The communication among students and faculty is a different ball game in our program than a traditional one-way professor to student interaction. The space is designed to make that happen, encourage it, and make it easy to do. It’s two-way, and the faculty is a facilitator instead of a professor. They roam the classroom answering questions and asking questions. They meet with individual groups to help or listen to the students present in the presentation hall. Sometimes it’s a practice presentation before the ‘grand finale’ at the end of the semester. It’s not a final exam anymore, it’s a presentation to the client they were doing the project for.
In our old facility, we were in old style classrooms with fixed seating or the chairs with their own folding desk. In some classrooms it was virtually impossible to teach our curriculum with the space we have. This new space is critical to the program we have built.
As you walk through the building each day, how much of the ‘accidental interaction’ spaces are being used?
When students are here, it’s constant. Outside of the main classroom area, the soft seating area is constantly filled with students and faculty. It’s like a Starbucks with many impromptu meetings, waiting before or after class, etc. This open area is great to have in addition to the extensively used, more private team rooms.
The presentation room, when it’s not in use for a presentation with the glass door closed, the door is purposely left open. Students meet on the stairs, eat lunch in there, maybe even take a nap! (I just ask them to use a low stair if they are going nap so they don’t roll all the way down). It gets used quite a bit when it is open because it is a cool space with all the light, windows, and high ceilings. It has become the center piece and show off point for the building. People say ‘wow’ when they see it, and they like to be in it. There’s also plenty of outlets for them to charge their devices in the spaces, which is critical.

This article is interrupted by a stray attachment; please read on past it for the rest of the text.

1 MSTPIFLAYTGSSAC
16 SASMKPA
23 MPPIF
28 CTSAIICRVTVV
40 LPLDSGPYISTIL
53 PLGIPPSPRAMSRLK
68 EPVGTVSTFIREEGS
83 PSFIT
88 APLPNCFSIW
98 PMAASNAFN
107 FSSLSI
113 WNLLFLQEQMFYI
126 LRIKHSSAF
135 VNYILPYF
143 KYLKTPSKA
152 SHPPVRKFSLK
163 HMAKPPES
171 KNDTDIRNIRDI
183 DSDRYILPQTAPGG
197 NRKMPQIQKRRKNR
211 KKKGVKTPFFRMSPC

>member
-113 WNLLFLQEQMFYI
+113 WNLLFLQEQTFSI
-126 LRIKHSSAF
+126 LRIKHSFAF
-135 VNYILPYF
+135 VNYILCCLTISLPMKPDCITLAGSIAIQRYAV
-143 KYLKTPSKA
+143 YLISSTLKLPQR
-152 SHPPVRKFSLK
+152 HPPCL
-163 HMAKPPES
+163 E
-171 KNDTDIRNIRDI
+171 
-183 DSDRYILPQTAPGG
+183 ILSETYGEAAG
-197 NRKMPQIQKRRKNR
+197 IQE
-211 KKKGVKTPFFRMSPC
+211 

How would you describe the process of working with Schmidt Associates?
I was mostly involved in the design phase as opposed to construction phase, so I can’t speak to the construction details. From a design stand point, it couldn’t have been better. It probably helped that Sarah Hempstead is a member of the Business School Advisory Board. It worked well because she was very aware of the curriculum and intimately involved with understanding how we teach. This really helped with the design process. If I had a thought or idea, Sarah could finish my sentence because she knew what I was thinking. I didn’t have to explain anything. From my perspective, it was awesome to work with someone who knew what we wanted to accomplish.
We are over the moon and ecstatic about the facility. When we opened last January, which was our second semester, the students were shocked when they came and saw the space designed for them. They were excited to be in such a cool facility. It’s great to see that reaction and know they are grateful and proud of the school.